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CED, an Overview of the Law — Adult Sentences For Youth

When are young offenders liable for an adult sentence? When seeking an adult sentence, the Crown is required to rebut a presumption of reduced moral blameworthiness. This post explores when the Crown may apply for an adult sentence as well as the procedure involved in an adult sentencing hearing.

Youth Criminal Justice  

BY: Marian E. Bryant

VII.1-2: Adult Sentences



VII.1: Adult Sentence and Election 
See Canadian Abridgment: CRM.XIV.1.e.iv Criminal law — Youth offenders — Youth Criminal Justice Act — Sentencing — Adult sentence and election

The Crown may make an application for an order that a young person is liable to an adult sentence if the young person is found guilty of an offence for which an adult would be liable to imprisonment for more than two years and the offence was committed after the young person attained the age of 14 years.1 If the Crown intends to seek an adult sentence the Crown must give notice to the young person and the court before the entering of the plea or, with leave of the court, before trial.2

If the young person is alleged to have committed a serious violent offence when they were at least 14 years of age, or the mandated age in a province where the Lieutenant Governor in Council has fixed an age greater than 14,3 the Crown must consider applying for an adult sentence. If the Crown declines to make an application in those circumstances, the Crown must advise the court before the young person enters a plea or, with leave of the court, before trial.4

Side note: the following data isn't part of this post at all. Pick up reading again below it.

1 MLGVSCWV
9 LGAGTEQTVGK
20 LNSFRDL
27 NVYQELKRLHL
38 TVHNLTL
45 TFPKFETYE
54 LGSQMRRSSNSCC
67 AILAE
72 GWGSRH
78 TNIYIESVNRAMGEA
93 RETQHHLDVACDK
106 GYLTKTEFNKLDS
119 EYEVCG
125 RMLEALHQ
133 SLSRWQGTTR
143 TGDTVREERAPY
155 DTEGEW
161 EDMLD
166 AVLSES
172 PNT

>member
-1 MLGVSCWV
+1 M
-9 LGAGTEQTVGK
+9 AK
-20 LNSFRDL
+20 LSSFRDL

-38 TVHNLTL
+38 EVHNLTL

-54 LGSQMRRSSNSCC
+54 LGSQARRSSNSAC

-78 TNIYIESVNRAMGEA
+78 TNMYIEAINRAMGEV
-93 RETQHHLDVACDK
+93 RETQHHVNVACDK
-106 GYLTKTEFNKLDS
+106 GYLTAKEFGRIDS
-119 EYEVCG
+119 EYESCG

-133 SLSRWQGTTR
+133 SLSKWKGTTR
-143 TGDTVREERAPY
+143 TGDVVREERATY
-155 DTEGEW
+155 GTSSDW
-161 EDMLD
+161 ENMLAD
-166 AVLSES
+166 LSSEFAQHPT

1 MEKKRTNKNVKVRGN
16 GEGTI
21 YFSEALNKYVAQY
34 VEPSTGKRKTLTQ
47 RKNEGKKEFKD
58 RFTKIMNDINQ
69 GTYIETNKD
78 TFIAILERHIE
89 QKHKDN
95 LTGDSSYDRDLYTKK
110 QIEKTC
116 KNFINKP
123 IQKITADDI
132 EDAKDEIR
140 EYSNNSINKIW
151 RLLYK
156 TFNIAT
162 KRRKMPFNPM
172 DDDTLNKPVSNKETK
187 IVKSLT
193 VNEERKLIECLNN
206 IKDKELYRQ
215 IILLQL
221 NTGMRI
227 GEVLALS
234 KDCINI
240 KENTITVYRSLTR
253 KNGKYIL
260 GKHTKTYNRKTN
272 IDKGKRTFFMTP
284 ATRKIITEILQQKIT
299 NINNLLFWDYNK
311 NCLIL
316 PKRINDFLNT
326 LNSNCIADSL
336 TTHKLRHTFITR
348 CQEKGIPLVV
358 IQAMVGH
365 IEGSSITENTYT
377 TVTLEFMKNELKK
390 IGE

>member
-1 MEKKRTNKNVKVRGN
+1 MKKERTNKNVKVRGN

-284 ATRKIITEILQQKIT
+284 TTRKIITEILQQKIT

A "serious violent offence" is murder, attempted murder, manslaughter or aggravated sexual assault.5 

A young person has an election of how they will be tried if the Crown is seeking an adult sentence, the young person is charged with murder, the young person was 14 years or older at the time of the offence and is charged with an offence for which an adult would be entitled to an election or where there is uncertainty about whether the accused was 18 at the time of the alleged offence.6 In those circumstances, the young person may elect to be tried by a youth justice court judge, a judge alone, or by a judge and jury.7 The wording to be used in explaining the election options is set out in the Act.8 In Nunavut the wording of the election is varied to accommodate the unified court.9